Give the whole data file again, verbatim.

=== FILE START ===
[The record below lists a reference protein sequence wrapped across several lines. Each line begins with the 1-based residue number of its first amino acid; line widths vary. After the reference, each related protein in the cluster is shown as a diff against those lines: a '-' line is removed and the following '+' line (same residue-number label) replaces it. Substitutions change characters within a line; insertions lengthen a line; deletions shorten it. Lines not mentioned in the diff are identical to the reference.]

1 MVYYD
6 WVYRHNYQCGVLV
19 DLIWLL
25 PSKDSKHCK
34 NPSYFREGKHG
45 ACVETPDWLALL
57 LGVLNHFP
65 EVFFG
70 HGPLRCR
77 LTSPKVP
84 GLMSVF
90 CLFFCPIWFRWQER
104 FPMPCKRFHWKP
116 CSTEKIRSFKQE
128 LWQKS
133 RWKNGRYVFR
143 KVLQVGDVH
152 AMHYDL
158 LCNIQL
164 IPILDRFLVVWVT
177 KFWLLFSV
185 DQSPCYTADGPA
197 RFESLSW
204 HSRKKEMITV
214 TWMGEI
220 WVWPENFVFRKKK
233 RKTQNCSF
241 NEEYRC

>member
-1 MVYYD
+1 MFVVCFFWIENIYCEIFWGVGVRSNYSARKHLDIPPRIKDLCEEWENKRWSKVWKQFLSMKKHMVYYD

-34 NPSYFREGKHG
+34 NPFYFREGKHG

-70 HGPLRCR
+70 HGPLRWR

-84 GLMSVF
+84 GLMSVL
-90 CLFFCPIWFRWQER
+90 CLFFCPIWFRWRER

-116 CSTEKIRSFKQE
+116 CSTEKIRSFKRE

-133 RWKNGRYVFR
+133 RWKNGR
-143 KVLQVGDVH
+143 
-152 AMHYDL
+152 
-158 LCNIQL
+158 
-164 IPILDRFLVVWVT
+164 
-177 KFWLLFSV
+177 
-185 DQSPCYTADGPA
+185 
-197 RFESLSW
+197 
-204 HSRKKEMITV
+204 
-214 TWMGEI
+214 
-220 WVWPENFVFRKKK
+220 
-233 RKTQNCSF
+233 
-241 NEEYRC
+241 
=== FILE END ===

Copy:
[The record below lists a reference protein sequence wrapped across several lines. Each line begins with the 1-based residue number of its first amino acid; line widths vary. After the reference, each related protein in the cluster is shown as a diff against those lines: a '-' line is removed and the following '+' line (same residue-number label) replaces it. Substitutions change characters within a line; insertions lengthen a line; deletions shorten it. Lines not mentioned in the diff are identical to the reference.]

1 MVYYD
6 WVYRHNYQCGVLV
19 DLIWLL
25 PSKDSKHCK
34 NPSYFREGKHG
45 ACVETPDWLALL
57 LGVLNHFP
65 EVFFG
70 HGPLRCR
77 LTSPKVP
84 GLMSVF
90 CLFFCPIWFRWQER
104 FPMPCKRFHWKP
116 CSTEKIRSFKQE
128 LWQKS
133 RWKNGRYVFR
143 KVLQVGDVH
152 AMHYDL
158 LCNIQL
164 IPILDRFLVVWVT
177 KFWLLFSV
185 DQSPCYTADGPA
197 RFESLSW
204 HSRKKEMITV
214 TWMGEI
220 WVWPENFVFRKKK
233 RKTQNCSF
241 NEEYRC

>member
-1 MVYYD
+1 MFVVCFFWIENIYCEIFWGVGVRSNYSARKHLDIPPRIKDLCEEWENKRWSKVWKQFLSMKKHMVYYD

-34 NPSYFREGKHG
+34 NPFYFREGKHG

-70 HGPLRCR
+70 HGPLRWR

-84 GLMSVF
+84 GLMSVL
-90 CLFFCPIWFRWQER
+90 CLFFCPIWFRWRER

-116 CSTEKIRSFKQE
+116 CSTEKIRSFKRE

-133 RWKNGRYVFR
+133 RWKNGR
-143 KVLQVGDVH
+143 
-152 AMHYDL
+152 
-158 LCNIQL
+158 
-164 IPILDRFLVVWVT
+164 
-177 KFWLLFSV
+177 
-185 DQSPCYTADGPA
+185 
-197 RFESLSW
+197 
-204 HSRKKEMITV
+204 
-214 TWMGEI
+214 
-220 WVWPENFVFRKKK
+220 
-233 RKTQNCSF
+233 
-241 NEEYRC
+241 